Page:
Once you’ve been recognized by a company you will likely be asked to join the flow team. For us, this is some product support, either at cost or free when possible. If you continue to make a great impression, maybe you will be invited along on a trip. On the road is when we really get to know you as a person. No better way to get to know someone. You could be on the trip with members, other flow riders well on their way to joining the pro team or actual members of the pro team. At this beginning stage, you should understand there are always different levels of support for riders. Sure, you want to be a part of the Pro Team and know it isn’t something you ask for. It is something you earn. It is earned by taking advantage of every opportunity given to you by the brand. Making your own opportunities, i.e. getting yourself to events to represent the company. Linking up with filmers and photographers to have assets to give to the brand. This isn’t a handout to the brand, it is an exchange for their support.

Chelsea Wolfe by Jeff Z
Chelsea Wolfe Photographed by Jeff Zielinski

Make your efforts so obvious that you are the first person that comes to mind when something is being planned for the team.

That love for BMX I mentioned earlier will be a factor here. Once you get some company support, it doesn’t mean you stop riding and start waiting for the company to send you somewhere. It means you keep riding like you did before you were discovered. Only now you aren’t having to pay full price for product anymore. *The more you do for the brand, the more they will do for you. There is an asterisk (*) for that last sentence. Factors like business performance, size of the team, company initiatives for the year, etc. will affect how the team is utilized. If times are tough, the Pro Team will likely be utilized more. If the company initiative is to raise awareness to the up-and-coming riders, there might be more opportunities for a flow rider. No matter what the situation is, stay proactive. Stay in contact with the Team Manager. Send through clips and images without being asked. Make your efforts so obvious that you are the first person that comes to mind when something is being planned for the team.

Eduarda Bordignon Photographed by Jeff Zielinski

Finally, when someone is being considered for the pro team there are a few factors that are considered.

  • Contribution. How has the rider contributed to the company? How have other members of the BMX community experiences with the rider been? Is the rider someone they are eager to have show up to an event? If the company worked on any projects, how did they participate? How did the rider collaborate on ideas? Were they productive in their participation?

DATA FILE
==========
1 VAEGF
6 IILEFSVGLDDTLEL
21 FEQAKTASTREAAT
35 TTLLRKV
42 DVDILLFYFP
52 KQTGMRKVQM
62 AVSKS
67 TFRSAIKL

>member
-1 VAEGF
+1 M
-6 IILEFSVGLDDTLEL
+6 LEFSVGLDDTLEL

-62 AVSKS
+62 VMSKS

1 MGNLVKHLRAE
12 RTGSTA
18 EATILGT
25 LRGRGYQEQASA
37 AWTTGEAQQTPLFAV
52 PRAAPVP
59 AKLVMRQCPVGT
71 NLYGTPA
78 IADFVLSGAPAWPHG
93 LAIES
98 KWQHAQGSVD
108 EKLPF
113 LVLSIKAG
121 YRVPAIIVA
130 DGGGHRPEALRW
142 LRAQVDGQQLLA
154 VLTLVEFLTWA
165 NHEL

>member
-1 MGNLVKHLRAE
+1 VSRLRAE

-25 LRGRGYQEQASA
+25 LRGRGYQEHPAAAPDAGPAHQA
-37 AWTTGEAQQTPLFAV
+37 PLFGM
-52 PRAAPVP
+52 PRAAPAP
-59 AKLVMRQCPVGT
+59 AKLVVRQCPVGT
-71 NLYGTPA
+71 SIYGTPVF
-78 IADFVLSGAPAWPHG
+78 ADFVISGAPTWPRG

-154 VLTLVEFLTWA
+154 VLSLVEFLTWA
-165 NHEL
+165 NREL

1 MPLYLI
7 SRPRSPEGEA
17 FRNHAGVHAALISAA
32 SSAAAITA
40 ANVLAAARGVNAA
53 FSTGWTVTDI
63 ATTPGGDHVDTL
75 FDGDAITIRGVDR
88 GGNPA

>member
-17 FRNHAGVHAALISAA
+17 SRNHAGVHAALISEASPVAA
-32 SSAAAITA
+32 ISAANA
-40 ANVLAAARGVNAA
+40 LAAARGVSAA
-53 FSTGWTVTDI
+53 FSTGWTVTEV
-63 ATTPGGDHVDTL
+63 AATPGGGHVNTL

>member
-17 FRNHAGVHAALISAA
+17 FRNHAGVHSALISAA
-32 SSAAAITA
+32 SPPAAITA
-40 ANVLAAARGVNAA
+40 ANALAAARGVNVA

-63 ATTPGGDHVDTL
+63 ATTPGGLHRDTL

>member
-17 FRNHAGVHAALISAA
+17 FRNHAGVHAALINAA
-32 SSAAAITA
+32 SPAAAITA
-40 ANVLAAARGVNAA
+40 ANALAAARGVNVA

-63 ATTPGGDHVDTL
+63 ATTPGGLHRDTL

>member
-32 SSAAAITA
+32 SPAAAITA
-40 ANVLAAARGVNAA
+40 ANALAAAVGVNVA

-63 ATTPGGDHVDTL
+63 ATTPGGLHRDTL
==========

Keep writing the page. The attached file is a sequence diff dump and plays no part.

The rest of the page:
• Support. Are we the riders only support? Have they gotten shoes, parts, or any other support? Have other brands seen the value of getting behind the rider? When companies have a rider in common, it is smart for us to work together for the rider. It also shows that other companies see the same value in the rider as you do. Some may want to dislike these comments, but it costs real money to support riders. Knowing that other brands are also helping the rider is a hard factor to ignore.
  • Rider. Is this something they want? I have seen riders be great up till the point they are put on the Pro Team at which time they disappear. Even without the brand putting any pressure on them, the pressure they put on themselves is too much and they react by stepping away from the opportunity instead of into it. When someone is put on the Pro Team, there are extra expectations, but nothing we don’t think the rider is capable of. That is why we spent time with them, helping them grow from Flow to Pro. If you feel like you are on the edge of taking that next step, I hope there are conversations had between the company and the rider. Also remember, just because you are pro doesn’t mean the hard work stops, it has just begun.
Jesse Gregory Photographed by Jeff Zielinski
Zach-Krejams

Zach Krejmas – Odyssey / Sunday Bikes

Many considerations come into play when deciding if we want to support a rider. Skill level and style/personality are some of the first things that we look at naturally, but beyond that, we highly value a person’s attitude, level of activity, and involvement in the scene. Maintaining a consistent online presence is good too. You don’t have to overdo it with multiple posts every day, but you also can’t go dormant for too long either. A healthy balance is good.

Ideally, a rider will be extremely skilled and pleasant to watch on the bike but also bring a bit of their own flavor to what they do. There are a ton of skilled riders out there, so bringing something new to the table can really put he/she ahead of the curve.